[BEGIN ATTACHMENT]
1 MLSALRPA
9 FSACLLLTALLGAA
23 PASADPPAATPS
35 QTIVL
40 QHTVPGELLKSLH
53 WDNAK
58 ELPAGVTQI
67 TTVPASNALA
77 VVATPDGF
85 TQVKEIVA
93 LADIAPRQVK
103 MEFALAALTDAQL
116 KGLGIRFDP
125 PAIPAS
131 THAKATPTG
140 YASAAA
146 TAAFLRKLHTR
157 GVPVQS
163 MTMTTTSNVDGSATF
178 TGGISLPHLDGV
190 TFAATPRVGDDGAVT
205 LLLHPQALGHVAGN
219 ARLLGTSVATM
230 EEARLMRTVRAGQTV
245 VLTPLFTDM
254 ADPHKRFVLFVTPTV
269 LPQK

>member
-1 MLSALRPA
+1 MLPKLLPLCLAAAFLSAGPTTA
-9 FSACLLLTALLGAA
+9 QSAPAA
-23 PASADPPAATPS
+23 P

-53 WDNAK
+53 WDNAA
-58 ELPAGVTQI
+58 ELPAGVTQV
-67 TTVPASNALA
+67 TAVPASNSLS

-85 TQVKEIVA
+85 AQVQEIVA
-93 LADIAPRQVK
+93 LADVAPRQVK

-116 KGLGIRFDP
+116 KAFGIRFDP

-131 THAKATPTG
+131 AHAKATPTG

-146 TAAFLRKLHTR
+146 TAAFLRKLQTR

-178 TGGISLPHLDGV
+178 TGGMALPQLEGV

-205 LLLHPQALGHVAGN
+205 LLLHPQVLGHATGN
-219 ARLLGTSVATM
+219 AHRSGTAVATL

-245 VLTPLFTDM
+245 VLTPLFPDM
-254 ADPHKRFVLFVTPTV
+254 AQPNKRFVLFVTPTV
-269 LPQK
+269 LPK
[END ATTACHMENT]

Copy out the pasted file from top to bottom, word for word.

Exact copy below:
1 MLSALRPA
9 FSACLLLTALLGAA
23 PASADPPAATPS
35 QTIVL
40 QHTVPGELLKSLH
53 WDNAK
58 ELPAGVTQI
67 TTVPASNALA
77 VVATPDGF
85 TQVKEIVA
93 LADIAPRQVK
103 MEFALAALTDAQL
116 KGLGIRFDP
125 PAIPAS
131 THAKATPTG
140 YASAAA
146 TAAFLRKLHTR
157 GVPVQS
163 MTMTTTSNVDGSATF
178 TGGISLPHLDGV
190 TFAATPRVGDDGAVT
205 LLLHPQALGHVAGN
219 ARLLGTSVATM
230 EEARLMRTVRAGQTV
245 VLTPLFTDM
254 ADPHKRFVLFVTPTV
269 LPQK

>member
-1 MLSALRPA
+1 MLPKLLPLCLAAAFLSAGPTTA
-9 FSACLLLTALLGAA
+9 QSAPAA
-23 PASADPPAATPS
+23 P

-53 WDNAK
+53 WDNAA
-58 ELPAGVTQI
+58 ELPAGVTQV
-67 TTVPASNALA
+67 TAVPASNSLS

-85 TQVKEIVA
+85 AQVQEIVA
-93 LADIAPRQVK
+93 LADVAPRQVK

-116 KGLGIRFDP
+116 KAFGIRFDP

-131 THAKATPTG
+131 AHAKATPTG

-146 TAAFLRKLHTR
+146 TAAFLRKLQTR

-178 TGGISLPHLDGV
+178 TGGMALPQLEGV

-205 LLLHPQALGHVAGN
+205 LLLHPQVLGHATGN
-219 ARLLGTSVATM
+219 AHRSGTAVATL

-245 VLTPLFTDM
+245 VLTPLFPDM
-254 ADPHKRFVLFVTPTV
+254 AQPNKRFVLFVTPTV
-269 LPQK
+269 LPK